At the same time, Gold acknowledges that if you're staffing up a big organization like a hotel, not everyone will be a great fit.

“You will hire people that don't make it. Just do your best to hire more of the ones who will," he says.

Even though you may be in a rush, try not to rush. In other words, consider focusing on more than filling slots, says Stan Kimer, president of Total Engagement Consulting by Kimer, a diversity and career development consultancy based out of Raleigh-Durham, North Carolina.

Kimer says that before he started his consultancy in 2010, he worked at a large multinational tech company for 31 years. As an employee, he once had to build and hire an entire department from scratch. When it comes to hiring qualified people, he advises against cutting corners. Subpar employees, he suggests, can do more damage than leaving the slot open.

Kimer also stresses the importance of diversity as you're hiring a lot of people. It isn't just that it's the right thing to do—it can help make your company stronger, Kimer asserts.

“Building a team with different skills, backgrounds, longevity [and] demographics will result in a better team that can bring forward better ideas and solutions, as well as better serve diverse clients or customers," he says.

There's another reason why you probably don't want to rush a hiring spree. If you aren't prepared to bring everyone aboard, and it's a stressful experience for all involved, it may not be good for your long-term prospects of keeping your employees, says Karl Sakas, president of Sakas & Company, a Raleigh, North Carolina-based consultancy for marketing and advertising firms.

When you hire more than three employees at once, you may want to pay attention to how everyone comes aboard and offer an orientation and coaching, Sakas advises.

“The extra time will pay off. A structured employee on-boarding process helps you reduce employee turnover," Sakas says.

In fact, Sakas recently took on a client whose agency grew from 10 to 30 people in two years, almost 80 percent annual growth. But the company wasn't strategic in its hiring, and now there have been problems.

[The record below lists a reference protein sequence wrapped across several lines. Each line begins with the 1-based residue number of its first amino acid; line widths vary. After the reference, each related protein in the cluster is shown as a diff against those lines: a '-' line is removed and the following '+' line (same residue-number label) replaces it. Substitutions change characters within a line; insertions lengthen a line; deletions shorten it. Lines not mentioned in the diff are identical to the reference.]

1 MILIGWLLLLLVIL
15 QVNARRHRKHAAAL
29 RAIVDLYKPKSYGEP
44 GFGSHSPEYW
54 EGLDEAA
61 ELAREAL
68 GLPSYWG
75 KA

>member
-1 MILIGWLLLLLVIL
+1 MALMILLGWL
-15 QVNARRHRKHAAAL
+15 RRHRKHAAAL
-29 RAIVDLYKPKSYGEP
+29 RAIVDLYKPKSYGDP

"Employees aren't sure who's in charge of what," Sakas says. "Clients are unhappy about quality problems, and two project managers quit in the same week. Everyone's stressed out."

Sakas says that he is working with the owner to improve the way the business is running and to make sure that any future hiring spree is managed better.

5. Consider all the costs, not just the salaries.

Yes, if you're hiring a lot of people, your payroll will go way up—but so will everything else. You may have to give a lot of human resources hours to preparing administrative paperwork like W-2s, W-4s, I-9s and state income tax forms on hand for your new employees to fill out.

Along with that, you may have to fork over additional revenue on office furniture, business software and perhaps special equipment or uniforms that your employees use. There may also be training costs associated with a hiring spree, including losing productivity until the new employees are in sync with everyone else.

Before going on a hiring spree, make sure your organization can absorb all of those costs and changes, advises Melissa Davies, president of Wise Ways Consulting, based out of Woodbridge, Virginia. Davies works with corporations and federal agencies, including the U.S. Army, Air Force, Navy, U.S. Department of Agriculture and the Federal Reserve Board.

Granted, your operation may be a wee bit smaller than some of Davies' clients, but her message is still applicable.

“Do people know who reports to whom?" she asks. “Who is responsible for what? Before people can stay in their respective lanes, they need to know what those lanes are."

She adds, “Do you have enough supervisors and managers in place? Are they trained? Do they know how to manage and lead?"

In other words, make sure that you're prepared before you bring a slew of new employees aboard. If you are ready, your hiring spree could usher in an era of growth and prosperity. But if you aren't prepared, you could be looking at a hiring spree that someday turns into a firing spree.

Read more articles on hiring & HR.